Upon Ozzie's resignation, it was larry at South Side Sox who captured his blog post stating he was headed to the Marlins before it was pulled down. I happened to catch his tweet and passed the news on, fully crediting his find. Thanks to larry's open eyes, I was able to squeeze the fact into coverage as early as my rough gamer, before Ozzie had left the field. That made my story was the only one with apparent confirmation on where Ozzie was headed.

To me, that's just using open, available and willing resources, nothing to be intimidated or put off by. Had I worked this 2012 season on the beat, I'm sure I would only have increased my dialogue with fans and blogs, especially with Comcast moving on to more unified and collaborative blog overall.

While I hope White Sox beat writers begin to see some in the blogosphere as collaborative partners, I have my doubts.

* * *

I heard from Merk yesterday, and he wasn't happy, beyond my misinterpretation of the #GoBlue tweet cheer. But he jumped to some conclusions that were likely spur of the moment, thus untrue. As much as he thought my chastising of he and Dan's reactions was a cheap shot, his complaint that "I was recording everything" was a similar cheap shot.

But in the spirit of clearing the air, I'll open the door to the press box a bit wider. That comes with hazards, but I imagine no one will object to my reflections this time around.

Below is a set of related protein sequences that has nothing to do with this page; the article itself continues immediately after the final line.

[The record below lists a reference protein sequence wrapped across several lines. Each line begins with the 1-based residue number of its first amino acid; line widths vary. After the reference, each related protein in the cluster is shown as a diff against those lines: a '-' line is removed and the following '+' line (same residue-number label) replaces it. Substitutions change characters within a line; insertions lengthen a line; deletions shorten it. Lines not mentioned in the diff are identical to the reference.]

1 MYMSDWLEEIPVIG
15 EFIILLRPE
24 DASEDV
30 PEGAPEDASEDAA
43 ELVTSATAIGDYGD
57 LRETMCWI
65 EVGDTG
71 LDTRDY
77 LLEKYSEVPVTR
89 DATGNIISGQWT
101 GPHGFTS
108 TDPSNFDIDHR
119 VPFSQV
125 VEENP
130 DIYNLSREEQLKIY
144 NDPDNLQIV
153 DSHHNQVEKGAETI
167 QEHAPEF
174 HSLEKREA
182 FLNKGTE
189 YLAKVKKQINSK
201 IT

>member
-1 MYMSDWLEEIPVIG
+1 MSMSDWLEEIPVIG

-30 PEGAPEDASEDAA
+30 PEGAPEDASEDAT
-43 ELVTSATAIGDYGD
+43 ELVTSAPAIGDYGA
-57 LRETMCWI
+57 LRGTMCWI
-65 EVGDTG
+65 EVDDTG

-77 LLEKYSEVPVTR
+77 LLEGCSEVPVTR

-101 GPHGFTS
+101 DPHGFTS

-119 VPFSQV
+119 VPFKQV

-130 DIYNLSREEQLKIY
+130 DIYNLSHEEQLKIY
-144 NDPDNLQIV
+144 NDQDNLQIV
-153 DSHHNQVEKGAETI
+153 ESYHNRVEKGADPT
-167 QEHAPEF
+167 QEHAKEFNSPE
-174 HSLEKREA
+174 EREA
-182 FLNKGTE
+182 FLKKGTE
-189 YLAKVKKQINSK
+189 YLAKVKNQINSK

Mark Gonzales of the Tribune is not the longest-tenured White Sox beat, but he is the most tenured of the writers. Alhough he blushes the notion away, he's a future Hall-of-Famer. There is not a more genuine guy out there, and that's a quality especially hard to find in sports journalism. Given all I knew of the horribleness of Tribune personnel before meeting Mark, I was utterly, pleasantly shocked by how great a guy he is.

On a personal note, Mark displayed kinship I had perhaps not yet earned, which stood out particularly with his disgust at how Comcast treated me. It was nobody's burden, of course, but Gonzo was the only one of my peers who offered any sort of serial sympathy for my plight. And beyond that, he has always been willing to offer supportive words for my actual work--as many as I ever got from my employer itself.

Merk has perhaps the most difficult job of all, both in that MLB keeps him hopping year-round and in that he has tighter editorial line that can't be crossed. I wonder sometimes how he would do without positive-spin restrictions, but then, he's chronically nice enough that it's hard to imagine him wielding a poison pen. Merk and I are fans of each other's work and we have been longtime (mostly de facto) teammates in White Sox Magazine. I do regret ticking him off, whether or not we agree to disagree per blogging.

Daryl Van Schouwen came to the beat in 2011 and had the considerable challenge of following in Joe Cowley's footsteps. He has proven to be the reasoned, assuring voice (say, a Robin Ventura) following one much yappier (Ozzie, anyone?). Cowley himself, I have many harsh words for. But it would be remiss of me to not say that while anything but brotherly, Joe has both complimented my work for its uniqueness and in his own way looked out for me, a newbie, on the beat. I wish I would have gotten to enjoy more authentic Joe on the beat, not the more clownish center-stage Cowley.